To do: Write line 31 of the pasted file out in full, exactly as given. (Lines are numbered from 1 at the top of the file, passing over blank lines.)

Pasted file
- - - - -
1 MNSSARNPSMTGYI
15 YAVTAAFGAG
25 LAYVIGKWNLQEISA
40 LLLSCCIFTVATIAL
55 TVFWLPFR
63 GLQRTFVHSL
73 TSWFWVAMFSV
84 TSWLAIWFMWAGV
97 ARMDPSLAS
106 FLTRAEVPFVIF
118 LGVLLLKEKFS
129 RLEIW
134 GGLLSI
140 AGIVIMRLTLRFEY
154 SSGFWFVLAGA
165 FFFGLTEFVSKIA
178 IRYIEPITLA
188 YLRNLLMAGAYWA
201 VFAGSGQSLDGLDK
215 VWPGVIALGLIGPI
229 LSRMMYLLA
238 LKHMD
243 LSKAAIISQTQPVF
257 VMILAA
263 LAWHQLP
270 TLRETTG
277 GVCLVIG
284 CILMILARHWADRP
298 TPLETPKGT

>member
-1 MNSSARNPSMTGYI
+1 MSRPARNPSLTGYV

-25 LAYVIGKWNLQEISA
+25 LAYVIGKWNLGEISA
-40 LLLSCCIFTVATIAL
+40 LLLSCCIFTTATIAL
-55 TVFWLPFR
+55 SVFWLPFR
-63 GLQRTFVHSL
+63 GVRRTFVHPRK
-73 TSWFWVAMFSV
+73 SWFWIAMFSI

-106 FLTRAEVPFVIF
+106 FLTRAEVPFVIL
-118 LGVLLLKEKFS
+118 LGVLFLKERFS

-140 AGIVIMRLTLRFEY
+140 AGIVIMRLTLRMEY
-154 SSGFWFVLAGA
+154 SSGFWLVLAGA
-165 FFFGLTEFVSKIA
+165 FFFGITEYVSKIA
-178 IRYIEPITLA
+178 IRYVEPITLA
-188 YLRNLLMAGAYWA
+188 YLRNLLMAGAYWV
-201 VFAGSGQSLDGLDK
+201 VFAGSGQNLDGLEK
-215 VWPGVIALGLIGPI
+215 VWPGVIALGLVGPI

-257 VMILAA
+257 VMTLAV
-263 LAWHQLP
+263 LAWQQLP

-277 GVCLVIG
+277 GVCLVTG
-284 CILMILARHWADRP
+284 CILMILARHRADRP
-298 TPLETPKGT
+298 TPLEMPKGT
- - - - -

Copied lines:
-1 MNSSARNPSMTGYI